Review Volume 11, Issue 22 pp 10771—10780
Deep biomarkers of aging and longevity: from research to applications
- 1 Insilico Medicine, Hong Kong Science and Technology Park, Hong Kong, China
- 2 The Buck Institute for Research on Aging, Novato, CA 84945, USA
- 3 The Biogerontology Research Foundation, London, UK
- 4 Sinovation Ventures, Beijing, China
- 5 Sinovation AI Institute, Beijing, China
- 6 Deep Longevity, Ltd, Hong Kong Science and Technology Park, Hong Kong, China
Received: September 2, 2019 Accepted: November 8, 2019 Published: November 25, 2019https://doi.org/10.18632/aging.102475
How to Cite
Copyright © 2019 Zhavoronkov et al. This is an open-access article distributed under the terms of the Creative Commons Attribution License (CC BY 3.0), which permits unrestricted use, distribution, and reproduction in any medium, provided the original author and source are credited.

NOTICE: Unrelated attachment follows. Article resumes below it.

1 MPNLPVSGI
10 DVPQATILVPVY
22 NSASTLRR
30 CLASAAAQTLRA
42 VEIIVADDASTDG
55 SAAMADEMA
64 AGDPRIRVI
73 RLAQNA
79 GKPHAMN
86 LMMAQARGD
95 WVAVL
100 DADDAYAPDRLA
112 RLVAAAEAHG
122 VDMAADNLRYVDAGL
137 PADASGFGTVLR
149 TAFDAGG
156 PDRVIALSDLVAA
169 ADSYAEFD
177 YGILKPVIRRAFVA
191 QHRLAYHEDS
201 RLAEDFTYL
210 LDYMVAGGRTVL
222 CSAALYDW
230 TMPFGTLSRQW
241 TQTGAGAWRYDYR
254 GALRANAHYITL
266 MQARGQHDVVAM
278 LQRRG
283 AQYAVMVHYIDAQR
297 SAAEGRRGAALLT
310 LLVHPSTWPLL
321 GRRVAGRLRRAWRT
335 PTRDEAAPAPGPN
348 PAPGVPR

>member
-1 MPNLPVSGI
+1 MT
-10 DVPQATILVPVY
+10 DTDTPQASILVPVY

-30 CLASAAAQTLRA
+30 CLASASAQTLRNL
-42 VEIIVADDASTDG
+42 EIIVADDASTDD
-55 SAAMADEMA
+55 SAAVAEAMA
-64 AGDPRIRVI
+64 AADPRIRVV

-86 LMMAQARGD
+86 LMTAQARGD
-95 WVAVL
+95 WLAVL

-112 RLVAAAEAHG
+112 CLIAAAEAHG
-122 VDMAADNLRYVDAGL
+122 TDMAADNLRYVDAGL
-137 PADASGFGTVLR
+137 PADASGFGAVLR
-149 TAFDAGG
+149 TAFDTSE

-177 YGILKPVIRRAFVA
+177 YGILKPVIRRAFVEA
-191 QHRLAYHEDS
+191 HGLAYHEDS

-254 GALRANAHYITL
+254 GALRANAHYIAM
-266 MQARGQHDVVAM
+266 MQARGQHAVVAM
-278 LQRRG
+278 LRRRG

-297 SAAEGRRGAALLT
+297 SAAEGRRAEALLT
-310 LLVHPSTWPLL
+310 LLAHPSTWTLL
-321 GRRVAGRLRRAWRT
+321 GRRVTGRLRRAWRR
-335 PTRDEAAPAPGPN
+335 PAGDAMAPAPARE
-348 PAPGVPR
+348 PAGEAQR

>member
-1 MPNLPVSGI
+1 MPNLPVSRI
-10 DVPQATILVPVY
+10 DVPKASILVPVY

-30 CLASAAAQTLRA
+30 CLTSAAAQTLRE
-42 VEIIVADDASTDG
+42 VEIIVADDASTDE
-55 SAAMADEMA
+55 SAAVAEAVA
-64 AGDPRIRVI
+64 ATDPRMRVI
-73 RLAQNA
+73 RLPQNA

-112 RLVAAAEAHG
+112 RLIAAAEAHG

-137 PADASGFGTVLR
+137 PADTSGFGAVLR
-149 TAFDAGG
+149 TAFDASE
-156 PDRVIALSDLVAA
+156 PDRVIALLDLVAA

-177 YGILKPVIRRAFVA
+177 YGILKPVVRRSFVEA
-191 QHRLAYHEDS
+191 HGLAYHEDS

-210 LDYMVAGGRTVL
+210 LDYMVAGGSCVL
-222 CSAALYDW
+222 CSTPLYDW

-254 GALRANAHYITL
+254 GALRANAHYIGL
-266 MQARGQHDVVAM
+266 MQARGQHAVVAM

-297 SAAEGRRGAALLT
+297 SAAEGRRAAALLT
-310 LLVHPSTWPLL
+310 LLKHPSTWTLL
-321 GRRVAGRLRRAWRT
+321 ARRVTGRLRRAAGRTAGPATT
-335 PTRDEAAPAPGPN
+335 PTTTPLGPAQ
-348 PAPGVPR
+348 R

Multiple recent advances in machine learning enabled computer systems to exceed human performance in many tasks including voice, text, and speech recognition and complex strategy games. Aging is a complex multifactorial process driven by and resulting in the many minute changes transpiring at every level of the human organism. Deep learning systems trained on the many measurable features changing in time can generalize and learn the many biological processes on the population and individual levels. The deep age predictors can help advance aging research by establishing causal relationships in non-linear systems. Deep aging clocks can be used for identification of novel therapeutic targets, evaluating the efficacy of the various interventions, data quality control, data economics, prediction of health trajectories, mortality, and many other applications. Here we present the current state of development of the deep aging clocks in the context of the pharmaceutical research and development and clinical applications.